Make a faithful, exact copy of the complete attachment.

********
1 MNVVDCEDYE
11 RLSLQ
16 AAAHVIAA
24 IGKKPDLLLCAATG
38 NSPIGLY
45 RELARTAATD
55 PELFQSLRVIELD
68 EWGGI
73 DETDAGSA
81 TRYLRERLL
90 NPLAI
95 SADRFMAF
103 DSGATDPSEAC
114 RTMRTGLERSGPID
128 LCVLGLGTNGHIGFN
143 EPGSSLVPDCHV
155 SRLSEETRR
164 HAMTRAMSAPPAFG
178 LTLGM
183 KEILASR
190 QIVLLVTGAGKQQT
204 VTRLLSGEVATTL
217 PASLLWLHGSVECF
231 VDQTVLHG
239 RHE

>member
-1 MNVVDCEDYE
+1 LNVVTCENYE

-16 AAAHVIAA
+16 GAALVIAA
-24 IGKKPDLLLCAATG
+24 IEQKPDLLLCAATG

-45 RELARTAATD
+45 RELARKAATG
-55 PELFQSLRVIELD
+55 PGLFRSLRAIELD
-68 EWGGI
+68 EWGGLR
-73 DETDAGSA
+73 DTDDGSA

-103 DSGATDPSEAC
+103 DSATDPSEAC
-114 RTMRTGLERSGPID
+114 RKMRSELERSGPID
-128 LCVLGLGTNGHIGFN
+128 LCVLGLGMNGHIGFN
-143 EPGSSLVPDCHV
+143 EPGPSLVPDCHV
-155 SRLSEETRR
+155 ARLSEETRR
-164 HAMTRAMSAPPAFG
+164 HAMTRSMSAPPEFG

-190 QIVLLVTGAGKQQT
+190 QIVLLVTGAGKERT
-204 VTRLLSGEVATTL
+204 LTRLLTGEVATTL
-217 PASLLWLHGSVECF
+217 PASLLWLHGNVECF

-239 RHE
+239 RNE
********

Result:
1 MNVVDCEDYE
11 RLSLQ
16 AAAHVIAA
24 IGKKPDLLLCAATG
38 NSPIGLY
45 RELARTAATD
55 PELFQSLRVIELD
68 EWGGI
73 DETDAGSA
81 TRYLRERLL
90 NPLAI
95 SADRFMAF
103 DSGATDPSEAC
114 RTMRTGLERSGPID
128 LCVLGLGTNGHIGFN
143 EPGSSLVPDCHV
155 SRLSEETRR
164 HAMTRAMSAPPAFG
178 LTLGM
183 KEILASR
190 QIVLLVTGAGKQQT
204 VTRLLSGEVATTL
217 PASLLWLHGSVECF
231 VDQTVLHG
239 RHE

>member
-1 MNVVDCEDYE
+1 LNVVTCENYE

-16 AAAHVIAA
+16 GAALVIAA
-24 IGKKPDLLLCAATG
+24 IEQKPDLLLCAATG

-45 RELARTAATD
+45 RELARKAATG
-55 PELFQSLRVIELD
+55 PGLFRSLRAIELD
-68 EWGGI
+68 EWGGLR
-73 DETDAGSA
+73 DTDDGSA

-103 DSGATDPSEAC
+103 DSATDPSEAC
-114 RTMRTGLERSGPID
+114 RKMRSELERSGPID
-128 LCVLGLGTNGHIGFN
+128 LCVLGLGMNGHIGFN
-143 EPGSSLVPDCHV
+143 EPGPSLVPDCHV
-155 SRLSEETRR
+155 ARLSEETRR
-164 HAMTRAMSAPPAFG
+164 HAMTRSMSAPPEFG

-190 QIVLLVTGAGKQQT
+190 QIVLLVTGAGKERT
-204 VTRLLSGEVATTL
+204 LTRLLTGEVATTL
-217 PASLLWLHGSVECF
+217 PASLLWLHGNVECF

-239 RHE
+239 RNE